Writing shell scripts used to be a major, major pain for me. I remember many frustrating sessions, where I tried to find a misplaced quote or a missing backtick. I cursed shell script and only used it as a last resort.
In those days, I would never, ever have thought, that I would write 100K lines of shell script code for a project and not even mind very much doing so.
The main reason for this change of mind is ShellCheck. Combined with a colorizing syntax highlighter in an editor like Sublime Text ShellCheck makes the previously tedious search for that elusive missing backtick or doublequote super easy, barely an inconvenience:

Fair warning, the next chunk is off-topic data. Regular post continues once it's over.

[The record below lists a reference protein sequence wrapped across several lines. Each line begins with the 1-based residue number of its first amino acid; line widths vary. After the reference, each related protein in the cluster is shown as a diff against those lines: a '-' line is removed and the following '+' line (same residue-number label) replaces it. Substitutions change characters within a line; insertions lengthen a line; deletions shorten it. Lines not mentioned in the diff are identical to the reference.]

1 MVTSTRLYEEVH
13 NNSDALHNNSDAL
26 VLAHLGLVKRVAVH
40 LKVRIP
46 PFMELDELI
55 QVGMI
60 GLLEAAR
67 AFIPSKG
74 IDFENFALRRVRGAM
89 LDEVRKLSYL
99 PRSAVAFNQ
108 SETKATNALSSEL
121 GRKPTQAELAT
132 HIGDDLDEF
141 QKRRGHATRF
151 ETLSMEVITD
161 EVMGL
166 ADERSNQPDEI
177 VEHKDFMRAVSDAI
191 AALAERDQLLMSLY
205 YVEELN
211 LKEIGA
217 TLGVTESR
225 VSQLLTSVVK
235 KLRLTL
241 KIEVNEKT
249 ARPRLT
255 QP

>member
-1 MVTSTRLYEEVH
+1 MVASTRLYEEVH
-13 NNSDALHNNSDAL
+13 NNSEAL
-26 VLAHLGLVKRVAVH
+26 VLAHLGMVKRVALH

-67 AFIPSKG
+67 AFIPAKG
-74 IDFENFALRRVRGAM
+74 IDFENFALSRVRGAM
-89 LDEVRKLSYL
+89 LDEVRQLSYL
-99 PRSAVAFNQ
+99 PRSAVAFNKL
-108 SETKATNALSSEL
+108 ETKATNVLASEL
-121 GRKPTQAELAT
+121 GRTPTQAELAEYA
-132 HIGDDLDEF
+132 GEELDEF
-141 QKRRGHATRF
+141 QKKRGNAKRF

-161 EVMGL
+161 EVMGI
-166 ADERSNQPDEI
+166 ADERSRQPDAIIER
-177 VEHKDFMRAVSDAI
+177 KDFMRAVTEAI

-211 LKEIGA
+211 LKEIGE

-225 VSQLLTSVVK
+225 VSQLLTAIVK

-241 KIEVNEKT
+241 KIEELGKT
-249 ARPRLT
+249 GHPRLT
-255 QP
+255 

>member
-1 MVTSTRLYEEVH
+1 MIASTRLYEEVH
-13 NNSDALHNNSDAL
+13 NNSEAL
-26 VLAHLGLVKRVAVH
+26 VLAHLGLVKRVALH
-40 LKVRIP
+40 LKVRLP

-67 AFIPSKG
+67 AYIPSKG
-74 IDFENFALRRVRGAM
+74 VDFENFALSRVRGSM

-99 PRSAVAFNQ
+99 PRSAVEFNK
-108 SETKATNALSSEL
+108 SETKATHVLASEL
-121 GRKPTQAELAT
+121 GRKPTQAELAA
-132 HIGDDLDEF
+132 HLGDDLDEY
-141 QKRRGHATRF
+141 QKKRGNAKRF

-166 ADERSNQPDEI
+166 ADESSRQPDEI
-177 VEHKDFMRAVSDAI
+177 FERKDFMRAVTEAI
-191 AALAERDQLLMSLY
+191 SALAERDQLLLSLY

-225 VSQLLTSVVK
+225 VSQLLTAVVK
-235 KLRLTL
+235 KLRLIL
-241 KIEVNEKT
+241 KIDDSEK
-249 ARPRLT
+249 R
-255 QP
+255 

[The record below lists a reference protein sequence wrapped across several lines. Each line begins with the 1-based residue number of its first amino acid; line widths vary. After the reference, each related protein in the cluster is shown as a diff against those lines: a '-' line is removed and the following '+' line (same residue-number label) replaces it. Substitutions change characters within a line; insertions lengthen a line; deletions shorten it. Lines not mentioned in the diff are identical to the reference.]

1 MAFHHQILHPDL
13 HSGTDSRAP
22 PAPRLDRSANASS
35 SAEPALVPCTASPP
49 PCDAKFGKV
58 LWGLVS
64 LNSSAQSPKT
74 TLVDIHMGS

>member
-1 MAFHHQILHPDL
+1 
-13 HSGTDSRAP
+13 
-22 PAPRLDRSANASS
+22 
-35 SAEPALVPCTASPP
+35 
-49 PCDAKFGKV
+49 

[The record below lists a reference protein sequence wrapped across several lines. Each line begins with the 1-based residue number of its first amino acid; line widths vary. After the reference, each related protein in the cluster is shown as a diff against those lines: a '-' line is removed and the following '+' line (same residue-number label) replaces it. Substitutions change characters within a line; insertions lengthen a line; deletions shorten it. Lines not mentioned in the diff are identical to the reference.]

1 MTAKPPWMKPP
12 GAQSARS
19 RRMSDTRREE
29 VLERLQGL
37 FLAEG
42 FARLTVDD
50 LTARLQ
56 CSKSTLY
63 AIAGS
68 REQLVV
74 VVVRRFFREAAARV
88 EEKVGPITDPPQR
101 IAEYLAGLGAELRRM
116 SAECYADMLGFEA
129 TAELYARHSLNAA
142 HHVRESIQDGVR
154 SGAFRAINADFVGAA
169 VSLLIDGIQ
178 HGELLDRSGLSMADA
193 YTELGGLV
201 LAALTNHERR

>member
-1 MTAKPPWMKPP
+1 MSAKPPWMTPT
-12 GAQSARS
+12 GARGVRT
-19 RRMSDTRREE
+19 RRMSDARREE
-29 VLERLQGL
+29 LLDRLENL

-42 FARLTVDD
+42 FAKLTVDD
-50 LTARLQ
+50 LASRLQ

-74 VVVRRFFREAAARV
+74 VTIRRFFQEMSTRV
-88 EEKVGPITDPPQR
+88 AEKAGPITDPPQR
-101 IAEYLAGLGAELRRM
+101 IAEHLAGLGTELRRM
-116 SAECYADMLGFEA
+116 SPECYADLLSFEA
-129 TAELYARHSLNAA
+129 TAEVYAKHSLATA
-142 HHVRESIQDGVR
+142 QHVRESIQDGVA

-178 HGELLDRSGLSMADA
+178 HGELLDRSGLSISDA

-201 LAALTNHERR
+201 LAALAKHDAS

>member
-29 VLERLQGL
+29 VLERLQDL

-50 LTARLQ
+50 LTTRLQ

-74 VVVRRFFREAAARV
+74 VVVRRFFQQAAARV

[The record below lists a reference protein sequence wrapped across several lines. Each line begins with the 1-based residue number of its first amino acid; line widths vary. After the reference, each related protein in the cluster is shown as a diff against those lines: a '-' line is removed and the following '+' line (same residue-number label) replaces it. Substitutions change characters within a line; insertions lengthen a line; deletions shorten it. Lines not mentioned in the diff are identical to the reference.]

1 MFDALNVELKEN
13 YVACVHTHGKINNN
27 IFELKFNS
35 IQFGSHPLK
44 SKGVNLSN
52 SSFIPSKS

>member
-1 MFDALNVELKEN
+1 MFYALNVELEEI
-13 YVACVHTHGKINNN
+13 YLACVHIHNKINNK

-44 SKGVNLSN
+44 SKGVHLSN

missingbacktick="`cat foo.txt | sed -e 's/xxx/yyy/g'" apparentlyheressomewhere=
What should be white is now yellow, and I immediately know, that I goofed.
Suddenly other problems come to the forefront. The bash shell is an arcane beast, that has laid out a lot of traps. But with a bit of self discipline and modern coding techniques you can make it a pleasant environment.
The organization is supposed to be logical, so you can read it from start to finish. But it is not a Bash-Scripting Guide to learn shell scripting and it’s not a replacement for the bash manual. Without prior knowledge its probably too dense.